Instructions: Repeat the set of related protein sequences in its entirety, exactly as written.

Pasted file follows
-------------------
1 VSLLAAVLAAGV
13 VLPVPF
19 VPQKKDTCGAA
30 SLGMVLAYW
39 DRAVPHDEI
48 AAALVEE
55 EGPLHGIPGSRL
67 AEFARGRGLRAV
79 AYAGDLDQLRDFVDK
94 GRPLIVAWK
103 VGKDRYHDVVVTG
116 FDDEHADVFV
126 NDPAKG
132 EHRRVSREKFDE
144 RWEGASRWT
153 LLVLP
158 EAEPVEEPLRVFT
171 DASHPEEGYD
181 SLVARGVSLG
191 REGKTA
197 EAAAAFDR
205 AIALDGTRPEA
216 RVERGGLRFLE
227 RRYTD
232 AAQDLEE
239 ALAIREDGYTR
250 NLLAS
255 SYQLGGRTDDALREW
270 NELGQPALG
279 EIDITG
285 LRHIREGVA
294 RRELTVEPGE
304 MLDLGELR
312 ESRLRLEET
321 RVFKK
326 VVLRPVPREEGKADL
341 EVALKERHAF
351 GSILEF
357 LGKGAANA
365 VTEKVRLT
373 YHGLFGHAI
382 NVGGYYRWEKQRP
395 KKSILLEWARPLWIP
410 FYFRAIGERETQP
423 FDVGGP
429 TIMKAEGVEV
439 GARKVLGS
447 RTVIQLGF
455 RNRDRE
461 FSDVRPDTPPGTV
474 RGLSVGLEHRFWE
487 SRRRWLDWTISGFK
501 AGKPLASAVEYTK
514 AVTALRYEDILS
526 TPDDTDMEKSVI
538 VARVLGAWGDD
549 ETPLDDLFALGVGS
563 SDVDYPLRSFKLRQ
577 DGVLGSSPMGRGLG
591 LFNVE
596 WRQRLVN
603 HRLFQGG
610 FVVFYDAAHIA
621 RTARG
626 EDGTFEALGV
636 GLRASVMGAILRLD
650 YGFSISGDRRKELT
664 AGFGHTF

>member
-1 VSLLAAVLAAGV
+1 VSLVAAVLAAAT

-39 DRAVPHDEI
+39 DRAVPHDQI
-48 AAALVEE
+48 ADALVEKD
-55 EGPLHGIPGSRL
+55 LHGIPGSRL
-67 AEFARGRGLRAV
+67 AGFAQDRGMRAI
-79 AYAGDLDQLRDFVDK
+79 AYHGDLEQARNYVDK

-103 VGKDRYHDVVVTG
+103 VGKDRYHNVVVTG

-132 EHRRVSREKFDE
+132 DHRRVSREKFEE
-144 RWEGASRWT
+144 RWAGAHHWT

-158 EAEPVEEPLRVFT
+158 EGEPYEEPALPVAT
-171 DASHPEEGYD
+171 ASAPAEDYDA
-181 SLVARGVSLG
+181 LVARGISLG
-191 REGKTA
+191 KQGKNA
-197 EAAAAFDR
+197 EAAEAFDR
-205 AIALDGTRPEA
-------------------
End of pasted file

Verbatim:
1 VSLLAAVLAAGV
13 VLPVPF
19 VPQKKDTCGAA
30 SLGMVLAYW
39 DRAVPHDEI
48 AAALVEE
55 EGPLHGIPGSRL
67 AEFARGRGLRAV
79 AYAGDLDQLRDFVDK
94 GRPLIVAWK
103 VGKDRYHDVVVTG
116 FDDEHADVFV
126 NDPAKG
132 EHRRVSREKFDE
144 RWEGASRWT
153 LLVLP
158 EAEPVEEPLRVFT
171 DASHPEEGYD
181 SLVARGVSLG
191 REGKTA
197 EAAAAFDR
205 AIALDGTRPEA
216 RVERGGLRFLE
227 RRYTD
232 AAQDLEE
239 ALAIREDGYTR
250 NLLAS
255 SYQLGGRTDDALREW
270 NELGQPALG
279 EIDITG
285 LRHIREGVA
294 RRELTVEPGE
304 MLDLGELR
312 ESRLRLEET
321 RVFKK
326 VVLRPVPREEGKADL
341 EVALKERHAF
351 GSILEF
357 LGKGAANA
365 VTEKVRLT
373 YHGLFGHAI
382 NVGGYYRWEKQRP
395 KKSILLEWARPLWIP
410 FYFRAIGERETQP
423 FDVGGP
429 TIMKAEGVEV
439 GARKVLGS
447 RTVIQLGF
455 RNRDRE
461 FSDVRPDTPPGTV
474 RGLSVGLEHRFWE
487 SRRRWLDWTISGFK
501 AGKPLASAVEYTK
514 AVTALRYEDILS
526 TPDDTDMEKSVI
538 VARVLGAWGDD
549 ETPLDDLFALGVGS
563 SDVDYPLRSFKLRQ
577 DGVLGSSPMGRGLG
591 LFNVE
596 WRQRLVN
603 HRLFQGG
610 FVVFYDAAHIA
621 RTARG
626 EDGTFEALGV
636 GLRASVMGAILRLD
650 YGFSISGDRRKELT
664 AGFGHTF

>member
-1 VSLLAAVLAAGV
+1 VSLVAAVLAAAT

-39 DRAVPHDEI
+39 DRAVPHDQI
-48 AAALVEE
+48 ADALVEKD
-55 EGPLHGIPGSRL
+55 LHGIPGSRL
-67 AEFARGRGLRAV
+67 AGFAQDRGMRAI
-79 AYAGDLDQLRDFVDK
+79 AYHGDLEQARNYVDK

-103 VGKDRYHDVVVTG
+103 VGKDRYHNVVVTG

-132 EHRRVSREKFDE
+132 DHRRVSREKFEE
-144 RWEGASRWT
+144 RWAGAHHWT

-158 EAEPVEEPLRVFT
+158 EGEPYEEPALPVAT
-171 DASHPEEGYD
+171 ASAPAEDYDA
-181 SLVARGVSLG
+181 LVARGISLG
-191 REGKTA
+191 KQGKNA
-197 EAAAAFDR
+197 EAAEAFDR
-205 AIALDGTRPEA